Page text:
Each and every one represents a different aspect of the life The Man should be living. Just to make it easier, I’ll break it down by each intrusion and try to determine what they are meant to mean:
The Family: My best guess is that they are supposed to represent the family portion of The American Dream so prevalent in the 60’s.
The Manager: Perhaps ‘Mr. Thomas’ is the idea of the boss in whatever workplace The Man was supposed to be employed in. Just as Mr. Thomas oversees ‘the establishment’, a boss does tend to dictate how someone’s life is run, even outside of the workplace. He causes a lot of the doubt and conflict that the Man endures.
The European N.P.D (and the Tied up Dr Kingsley): Perhaps influenced by the Cold War, these characters seem to represent the paranoia, sense of justice and guilt that one may feel throughout their lifetime. The Man ends up in hand-cuffs, seemingly having his ‘hands tied’ when it comes to fixing a situation which is out of his hands.
Interior Decorator: Miss. Biggs plays around with the pointless beautification of one’s life as well as the eternal search for beauty where it simply isn’t.
The Guitar Player and the Band: The song is so freakin’ delightful. ‘You’ll never get out til your dead’ is pretty much self-explanatory!
Watson: Every now and again, you’ll come across screaming, loud and clear warnings about your future if you take a certain path. Watson is the human embodiment of that. You can’t always escape your mistakes. Watson became so attached to his Cube that soon there was nothing else that made him feel safe- he gave into the Cube. Never give into the Cube!
Jack the Actor: Wait, so Watson was simply a character? What is real?
The Temptress: Lust and Sex can be a bit of a distraction, can’t it?
The Doctors: By this point, I really have no idea- something to do with the body.
Breaking the Fourth Wall
By the halfway point, it is suddenly quite blatantly pointed out that this whole situation is a TV experiment. The whole situation is so ludicrous that The Man can’t fathom it being a hallucination, so he asks to know more about it being a television show. And just to make this whole thing even more dandily screwed up- Mr. Thomas proceeds to show The Man the how it all supposedly ‘ends’, Is this Jim trying to say that our lives are pre-recorded and that we simply edit and add things in as we go? No matter what, getting out of the Cube doesn’t seem to be an option.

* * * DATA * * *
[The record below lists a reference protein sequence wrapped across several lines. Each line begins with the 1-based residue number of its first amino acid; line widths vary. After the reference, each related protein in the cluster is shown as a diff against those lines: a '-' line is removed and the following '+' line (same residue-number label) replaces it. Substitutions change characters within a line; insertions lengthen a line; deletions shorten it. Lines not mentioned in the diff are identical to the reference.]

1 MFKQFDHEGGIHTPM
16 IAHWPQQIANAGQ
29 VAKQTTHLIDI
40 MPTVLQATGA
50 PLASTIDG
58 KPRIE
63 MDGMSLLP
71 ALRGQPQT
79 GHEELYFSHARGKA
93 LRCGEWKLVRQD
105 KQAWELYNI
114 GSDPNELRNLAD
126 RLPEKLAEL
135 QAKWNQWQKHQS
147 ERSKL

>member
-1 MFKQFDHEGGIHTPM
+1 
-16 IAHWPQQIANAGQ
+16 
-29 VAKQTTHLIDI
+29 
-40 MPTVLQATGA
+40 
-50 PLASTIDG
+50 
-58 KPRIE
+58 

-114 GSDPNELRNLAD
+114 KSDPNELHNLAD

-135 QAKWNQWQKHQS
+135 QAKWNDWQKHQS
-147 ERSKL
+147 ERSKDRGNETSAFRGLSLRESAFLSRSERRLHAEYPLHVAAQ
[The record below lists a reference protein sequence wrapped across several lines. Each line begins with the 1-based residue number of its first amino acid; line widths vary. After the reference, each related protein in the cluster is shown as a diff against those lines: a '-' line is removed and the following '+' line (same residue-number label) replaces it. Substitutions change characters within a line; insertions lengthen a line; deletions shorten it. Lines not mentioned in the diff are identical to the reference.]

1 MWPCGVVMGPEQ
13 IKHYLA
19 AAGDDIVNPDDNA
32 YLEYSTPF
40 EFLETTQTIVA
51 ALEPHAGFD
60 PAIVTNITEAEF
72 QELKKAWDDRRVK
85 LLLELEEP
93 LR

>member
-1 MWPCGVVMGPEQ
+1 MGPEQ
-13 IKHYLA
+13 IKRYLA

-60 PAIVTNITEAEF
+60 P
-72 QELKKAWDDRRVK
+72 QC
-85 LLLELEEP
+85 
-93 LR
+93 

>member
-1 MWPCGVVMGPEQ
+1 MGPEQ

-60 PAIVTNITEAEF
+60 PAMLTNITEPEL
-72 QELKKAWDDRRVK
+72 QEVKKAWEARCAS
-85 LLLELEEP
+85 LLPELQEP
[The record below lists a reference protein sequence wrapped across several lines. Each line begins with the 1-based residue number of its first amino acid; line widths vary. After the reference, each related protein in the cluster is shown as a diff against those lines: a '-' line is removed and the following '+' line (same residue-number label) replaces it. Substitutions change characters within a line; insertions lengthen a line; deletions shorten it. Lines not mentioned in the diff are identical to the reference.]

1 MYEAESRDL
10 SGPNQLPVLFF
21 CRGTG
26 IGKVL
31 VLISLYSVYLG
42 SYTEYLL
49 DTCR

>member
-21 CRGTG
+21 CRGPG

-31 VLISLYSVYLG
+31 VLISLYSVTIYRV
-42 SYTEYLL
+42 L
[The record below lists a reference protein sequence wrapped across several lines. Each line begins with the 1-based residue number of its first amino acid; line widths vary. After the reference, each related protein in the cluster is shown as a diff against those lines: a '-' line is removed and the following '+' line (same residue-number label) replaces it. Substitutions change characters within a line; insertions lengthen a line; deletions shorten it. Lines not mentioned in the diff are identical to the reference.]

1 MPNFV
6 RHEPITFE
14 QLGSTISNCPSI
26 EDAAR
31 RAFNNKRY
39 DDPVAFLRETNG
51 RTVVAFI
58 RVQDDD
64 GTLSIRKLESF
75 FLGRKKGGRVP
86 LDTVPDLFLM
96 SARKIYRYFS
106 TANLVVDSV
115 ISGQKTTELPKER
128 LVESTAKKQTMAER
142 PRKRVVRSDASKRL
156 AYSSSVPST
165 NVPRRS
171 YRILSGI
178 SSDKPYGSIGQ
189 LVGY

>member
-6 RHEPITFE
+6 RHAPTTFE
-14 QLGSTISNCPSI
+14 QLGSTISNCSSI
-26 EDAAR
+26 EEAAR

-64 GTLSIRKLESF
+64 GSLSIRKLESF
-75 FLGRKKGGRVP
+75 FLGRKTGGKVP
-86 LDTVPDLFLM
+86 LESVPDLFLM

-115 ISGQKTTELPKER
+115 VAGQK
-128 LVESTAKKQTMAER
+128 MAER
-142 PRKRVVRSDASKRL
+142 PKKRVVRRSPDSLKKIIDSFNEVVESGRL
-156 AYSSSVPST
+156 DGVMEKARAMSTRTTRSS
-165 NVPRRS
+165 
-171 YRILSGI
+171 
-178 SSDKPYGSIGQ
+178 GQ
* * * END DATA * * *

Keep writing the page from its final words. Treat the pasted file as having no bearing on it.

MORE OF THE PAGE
Funkadelic 70’s Guy: Racism and the ignorance that came with being a white man at the time. The Man should be grateful that he at least has somewhere to be, even if it isn’t quite what he wants. At this point, The Man is starting to crack as he realises that the Cube is the only neutral thing in his life.
After Party: Projecting a fake persona is sometimes the only defence mechanism someone has at their disposal. We all want to be seen in a certain way. The Man seemed to be in denial of this.
The Psychologist: Everything is anything because it’s everything. If you can’t understand how the universe works, then what is the point of living in it? Can The Man grasp that? I can’t. I really can’t.